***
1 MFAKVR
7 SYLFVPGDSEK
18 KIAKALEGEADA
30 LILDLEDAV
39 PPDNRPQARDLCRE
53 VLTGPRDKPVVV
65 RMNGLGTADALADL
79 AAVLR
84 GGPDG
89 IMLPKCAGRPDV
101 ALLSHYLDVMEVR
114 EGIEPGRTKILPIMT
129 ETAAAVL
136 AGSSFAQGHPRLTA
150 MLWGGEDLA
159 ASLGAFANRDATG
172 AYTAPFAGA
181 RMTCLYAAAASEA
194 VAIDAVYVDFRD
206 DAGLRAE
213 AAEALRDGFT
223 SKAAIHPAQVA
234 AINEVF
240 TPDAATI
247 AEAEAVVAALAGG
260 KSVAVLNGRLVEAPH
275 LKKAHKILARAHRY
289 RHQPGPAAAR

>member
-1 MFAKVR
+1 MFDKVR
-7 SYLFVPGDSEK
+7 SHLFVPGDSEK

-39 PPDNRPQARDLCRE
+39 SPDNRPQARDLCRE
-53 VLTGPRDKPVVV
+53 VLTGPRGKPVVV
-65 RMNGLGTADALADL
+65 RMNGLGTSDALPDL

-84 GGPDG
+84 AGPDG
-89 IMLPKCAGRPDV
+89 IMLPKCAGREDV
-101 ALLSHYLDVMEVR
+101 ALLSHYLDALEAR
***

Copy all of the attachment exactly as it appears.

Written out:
1 MFAKVR
7 SYLFVPGDSEK
18 KIAKALEGEADA
30 LILDLEDAV
39 PPDNRPQARDLCRE
53 VLTGPRDKPVVV
65 RMNGLGTADALADL
79 AAVLR
84 GGPDG
89 IMLPKCAGRPDV
101 ALLSHYLDVMEVR
114 EGIEPGRTKILPIMT
129 ETAAAVL
136 AGSSFAQGHPRLTA
150 MLWGGEDLA
159 ASLGAFANRDATG
172 AYTAPFAGA
181 RMTCLYAAAASEA
194 VAIDAVYVDFRD
206 DAGLRAE
213 AAEALRDGFT
223 SKAAIHPAQVA
234 AINEVF
240 TPDAATI
247 AEAEAVVAALAGG
260 KSVAVLNGRLVEAPH
275 LKKAHKILARAHRY
289 RHQPGPAAAR

>member
-1 MFAKVR
+1 MFDKVR
-7 SYLFVPGDSEK
+7 SHLFVPGDSEK

-39 PPDNRPQARDLCRE
+39 SPDNRPQARDLCRE
-53 VLTGPRDKPVVV
+53 VLTGPRGKPVVV
-65 RMNGLGTADALADL
+65 RMNGLGTSDALPDL

-84 GGPDG
+84 AGPDG
-89 IMLPKCAGRPDV
+89 IMLPKCAGREDV
-101 ALLSHYLDVMEVR
+101 ALLSHYLDALEAR